A man is suing the north suburban village of Lindenhurst and a former village police officer who the man claims sexually assaulted him when he was 17 years old.
The suit, filed Monday in Lake County Circuit Court, claims Officer Ralph Goar met the boy outside his Round Lake home on May 17, 2013, “announced that he was a police officer, displayed his police badge and sexually assaulted”him.
“A cursory look at the complaint reveals numerous misstatements and erroneous factual assertions that Ralph Goar adamantly denies,” according to a statement from Goar’s attorney, Jeremy S. Carter.
When the plaintiff, identified only as John Doe, reported the assault to authorities, a social worker at a children’s advocacy center told him they’d been looking into Goar “for some time,” according to the suit.
Another man, Robert Lowry, had come forward a month before the alleged assault of John Doe with reports that Goar had sexually assaulted him when he was a 14-year-old member of the department’s Junior Explorer Program, according to the lawsuit. Goar was also involved with the youth program at that time and would later be hired as a community service officer and eventually a police officer for the village.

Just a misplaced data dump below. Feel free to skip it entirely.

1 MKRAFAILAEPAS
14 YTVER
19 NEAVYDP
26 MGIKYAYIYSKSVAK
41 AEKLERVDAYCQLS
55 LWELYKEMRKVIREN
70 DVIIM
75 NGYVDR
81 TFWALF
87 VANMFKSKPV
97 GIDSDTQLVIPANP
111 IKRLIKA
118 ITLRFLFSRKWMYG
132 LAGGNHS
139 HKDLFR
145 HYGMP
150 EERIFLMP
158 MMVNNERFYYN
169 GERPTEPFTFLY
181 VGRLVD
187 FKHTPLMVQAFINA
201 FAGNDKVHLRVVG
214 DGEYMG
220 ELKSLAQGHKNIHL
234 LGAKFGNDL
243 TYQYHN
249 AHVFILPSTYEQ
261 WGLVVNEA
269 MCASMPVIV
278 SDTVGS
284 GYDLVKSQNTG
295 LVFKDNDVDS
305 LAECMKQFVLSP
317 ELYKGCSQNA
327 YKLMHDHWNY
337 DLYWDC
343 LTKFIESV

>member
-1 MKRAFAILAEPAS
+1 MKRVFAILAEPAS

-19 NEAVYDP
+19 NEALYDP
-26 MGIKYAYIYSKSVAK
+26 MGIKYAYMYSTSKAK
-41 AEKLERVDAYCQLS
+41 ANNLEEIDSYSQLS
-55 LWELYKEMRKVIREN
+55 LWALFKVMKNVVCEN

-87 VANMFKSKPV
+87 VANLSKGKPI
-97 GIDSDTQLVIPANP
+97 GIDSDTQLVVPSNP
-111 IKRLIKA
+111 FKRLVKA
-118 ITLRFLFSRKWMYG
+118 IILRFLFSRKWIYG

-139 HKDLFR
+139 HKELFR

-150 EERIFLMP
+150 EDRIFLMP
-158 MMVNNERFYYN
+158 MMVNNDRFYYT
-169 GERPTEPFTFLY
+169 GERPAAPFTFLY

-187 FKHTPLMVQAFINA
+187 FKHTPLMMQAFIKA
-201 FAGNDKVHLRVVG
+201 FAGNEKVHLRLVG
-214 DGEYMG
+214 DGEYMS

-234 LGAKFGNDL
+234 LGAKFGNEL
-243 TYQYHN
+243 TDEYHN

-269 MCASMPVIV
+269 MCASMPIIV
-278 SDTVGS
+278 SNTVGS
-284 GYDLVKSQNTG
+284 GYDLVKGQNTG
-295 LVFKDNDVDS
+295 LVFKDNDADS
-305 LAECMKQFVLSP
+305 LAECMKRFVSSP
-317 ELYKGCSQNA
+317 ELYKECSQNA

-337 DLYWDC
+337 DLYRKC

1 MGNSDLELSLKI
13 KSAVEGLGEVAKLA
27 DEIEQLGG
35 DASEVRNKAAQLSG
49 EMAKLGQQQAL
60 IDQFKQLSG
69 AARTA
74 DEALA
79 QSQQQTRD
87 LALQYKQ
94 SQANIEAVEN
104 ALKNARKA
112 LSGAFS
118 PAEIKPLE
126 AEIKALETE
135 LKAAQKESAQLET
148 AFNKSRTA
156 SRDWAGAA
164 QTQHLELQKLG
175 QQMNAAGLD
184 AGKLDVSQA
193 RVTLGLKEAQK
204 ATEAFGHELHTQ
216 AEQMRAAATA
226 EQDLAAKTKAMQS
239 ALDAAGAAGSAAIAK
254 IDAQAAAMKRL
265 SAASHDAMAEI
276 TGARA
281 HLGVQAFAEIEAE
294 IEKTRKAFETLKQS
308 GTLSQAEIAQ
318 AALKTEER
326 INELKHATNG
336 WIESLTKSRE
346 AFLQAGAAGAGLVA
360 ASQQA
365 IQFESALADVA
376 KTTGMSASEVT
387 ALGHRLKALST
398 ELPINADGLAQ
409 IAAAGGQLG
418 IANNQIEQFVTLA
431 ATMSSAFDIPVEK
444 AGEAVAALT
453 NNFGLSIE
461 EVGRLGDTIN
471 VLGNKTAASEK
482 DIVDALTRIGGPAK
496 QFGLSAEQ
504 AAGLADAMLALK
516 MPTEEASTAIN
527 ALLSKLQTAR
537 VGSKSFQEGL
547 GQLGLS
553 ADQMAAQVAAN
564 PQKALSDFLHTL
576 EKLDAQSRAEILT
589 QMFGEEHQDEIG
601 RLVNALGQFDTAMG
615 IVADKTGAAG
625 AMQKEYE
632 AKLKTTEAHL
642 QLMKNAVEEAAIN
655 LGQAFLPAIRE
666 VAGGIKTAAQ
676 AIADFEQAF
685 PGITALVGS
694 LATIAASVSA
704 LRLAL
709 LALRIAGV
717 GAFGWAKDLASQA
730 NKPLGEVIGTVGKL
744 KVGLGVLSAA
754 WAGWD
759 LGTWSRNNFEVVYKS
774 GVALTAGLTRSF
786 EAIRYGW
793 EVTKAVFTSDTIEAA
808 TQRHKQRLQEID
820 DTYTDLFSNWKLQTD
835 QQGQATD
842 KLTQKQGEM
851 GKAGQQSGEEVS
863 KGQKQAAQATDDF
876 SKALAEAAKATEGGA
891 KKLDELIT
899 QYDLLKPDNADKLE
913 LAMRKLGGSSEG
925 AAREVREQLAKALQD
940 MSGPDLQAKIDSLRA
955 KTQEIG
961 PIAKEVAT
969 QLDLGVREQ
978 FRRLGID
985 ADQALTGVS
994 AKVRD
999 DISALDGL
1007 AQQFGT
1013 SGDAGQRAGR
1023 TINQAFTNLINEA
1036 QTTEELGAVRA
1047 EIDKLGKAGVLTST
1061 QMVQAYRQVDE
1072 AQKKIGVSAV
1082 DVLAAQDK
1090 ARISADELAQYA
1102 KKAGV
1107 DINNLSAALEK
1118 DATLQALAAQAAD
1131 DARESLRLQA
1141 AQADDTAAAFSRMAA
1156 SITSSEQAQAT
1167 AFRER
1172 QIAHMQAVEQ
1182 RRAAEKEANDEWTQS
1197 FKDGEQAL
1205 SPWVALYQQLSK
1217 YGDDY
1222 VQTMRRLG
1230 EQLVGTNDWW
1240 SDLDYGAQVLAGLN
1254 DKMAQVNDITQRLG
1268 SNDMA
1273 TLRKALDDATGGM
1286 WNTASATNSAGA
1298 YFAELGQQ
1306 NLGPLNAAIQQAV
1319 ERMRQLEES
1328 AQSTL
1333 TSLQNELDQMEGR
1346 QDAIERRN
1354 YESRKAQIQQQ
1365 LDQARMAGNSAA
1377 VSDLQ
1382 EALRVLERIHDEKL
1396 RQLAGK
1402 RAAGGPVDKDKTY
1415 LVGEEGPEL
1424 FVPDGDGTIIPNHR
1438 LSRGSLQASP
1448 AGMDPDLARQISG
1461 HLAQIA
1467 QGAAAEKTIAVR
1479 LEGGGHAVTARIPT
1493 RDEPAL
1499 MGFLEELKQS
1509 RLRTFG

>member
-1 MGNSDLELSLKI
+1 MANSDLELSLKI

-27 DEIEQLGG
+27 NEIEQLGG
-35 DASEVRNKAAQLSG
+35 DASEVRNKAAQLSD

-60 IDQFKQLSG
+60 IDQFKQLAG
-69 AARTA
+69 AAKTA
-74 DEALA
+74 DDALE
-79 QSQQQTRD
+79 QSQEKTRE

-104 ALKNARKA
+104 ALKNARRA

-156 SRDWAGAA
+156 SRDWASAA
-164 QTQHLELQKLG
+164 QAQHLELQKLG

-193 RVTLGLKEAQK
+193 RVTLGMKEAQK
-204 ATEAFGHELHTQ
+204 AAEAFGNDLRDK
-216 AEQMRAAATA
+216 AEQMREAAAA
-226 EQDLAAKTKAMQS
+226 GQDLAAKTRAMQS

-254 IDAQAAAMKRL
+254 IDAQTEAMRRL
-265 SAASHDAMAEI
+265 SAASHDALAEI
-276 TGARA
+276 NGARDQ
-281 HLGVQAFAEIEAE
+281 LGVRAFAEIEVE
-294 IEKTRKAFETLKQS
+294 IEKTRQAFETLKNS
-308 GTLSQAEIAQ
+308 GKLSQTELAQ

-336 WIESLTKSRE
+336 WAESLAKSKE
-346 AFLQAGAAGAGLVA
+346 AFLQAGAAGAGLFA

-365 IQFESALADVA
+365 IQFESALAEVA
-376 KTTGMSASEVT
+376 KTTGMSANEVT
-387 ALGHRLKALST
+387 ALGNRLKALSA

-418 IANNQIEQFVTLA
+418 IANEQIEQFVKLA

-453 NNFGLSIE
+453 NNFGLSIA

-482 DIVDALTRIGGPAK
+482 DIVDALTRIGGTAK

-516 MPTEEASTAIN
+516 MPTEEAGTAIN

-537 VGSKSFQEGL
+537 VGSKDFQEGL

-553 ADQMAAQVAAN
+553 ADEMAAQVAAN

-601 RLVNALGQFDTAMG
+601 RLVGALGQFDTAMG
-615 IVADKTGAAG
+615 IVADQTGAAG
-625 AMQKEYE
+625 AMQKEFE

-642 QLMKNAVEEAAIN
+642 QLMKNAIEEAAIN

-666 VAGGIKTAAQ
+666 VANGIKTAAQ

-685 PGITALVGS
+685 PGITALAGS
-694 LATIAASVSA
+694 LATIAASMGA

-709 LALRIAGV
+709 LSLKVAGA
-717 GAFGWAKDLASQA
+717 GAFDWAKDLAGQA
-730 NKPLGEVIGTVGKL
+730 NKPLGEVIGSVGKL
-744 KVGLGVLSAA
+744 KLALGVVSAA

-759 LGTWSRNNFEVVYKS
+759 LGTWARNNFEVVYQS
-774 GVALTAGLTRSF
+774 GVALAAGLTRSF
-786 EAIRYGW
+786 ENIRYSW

Lowry filed a lawsuit against Goar last month, alleging that the abuse continued for several years, according to a statement from John Doe’s attorney, Eugene K. Hollander.
John Doe’s suit charges the village of Lindenhurst with willful and wanton conduct, claiming village officials “knew or reasonably should have known of Goar’s dangerous and exploitative propensities as a child sexual abuser.”
The suit also accuses Goar of assault, battery and violating the Illinois Gender Violence Act, claiming that Goar targeted John Doe because he was a male. It seeks more than $5 million in damages in addition to court costs.
Goar retired last week after 27 years with the village, according to a statement from the Village of Lindenhurst.
“Last month, upon the conclusion of a Lake County State’s Attorney’s Office investigation into the allegations involving Officer Goar, the Village of Lindenhurst began an internal investigation to determine whether Officer Goar had fully complied with Lindenhurst Police Department employment policies and regulations,” village officials said in the statement.
Goar notified the village that he intended to retire “shortly after that investigation commenced and prior to interviewing him,”officials said.The village board approved his retirement agreement on May 14.
“The Village is aware of the suit and will be reviewing it in detail in order to determine an appropriate course of action,” officials said in the statement. “An initial review of the filing reveals several inaccuracies and misleading statements. That’s why we look forward to clarifying the record on behalf of the Village, the Lindenhurst Police Department, and the community we serve.”